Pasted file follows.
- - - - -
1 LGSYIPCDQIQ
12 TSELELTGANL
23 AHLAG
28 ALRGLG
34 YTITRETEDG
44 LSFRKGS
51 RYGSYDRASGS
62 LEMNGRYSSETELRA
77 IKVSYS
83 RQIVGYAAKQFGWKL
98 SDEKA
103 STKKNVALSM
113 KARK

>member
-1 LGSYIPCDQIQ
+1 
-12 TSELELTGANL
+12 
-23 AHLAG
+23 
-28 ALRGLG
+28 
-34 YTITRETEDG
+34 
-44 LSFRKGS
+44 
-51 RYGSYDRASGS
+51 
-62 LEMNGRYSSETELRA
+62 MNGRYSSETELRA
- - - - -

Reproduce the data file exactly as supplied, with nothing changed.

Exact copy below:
1 LGSYIPCDQIQ
12 TSELELTGANL
23 AHLAG
28 ALRGLG
34 YTITRETEDG
44 LSFRKGS
51 RYGSYDRASGS
62 LEMNGRYSSETELRA
77 IKVSYS
83 RQIVGYAAKQFGWKL
98 SDEKA
103 STKKNVALSM
113 KARK

>member
-1 LGSYIPCDQIQ
+1 
-12 TSELELTGANL
+12 
-23 AHLAG
+23 
-28 ALRGLG
+28 
-34 YTITRETEDG
+34 
-44 LSFRKGS
+44 
-51 RYGSYDRASGS
+51 
-62 LEMNGRYSSETELRA
+62 MNGRYSSETELRA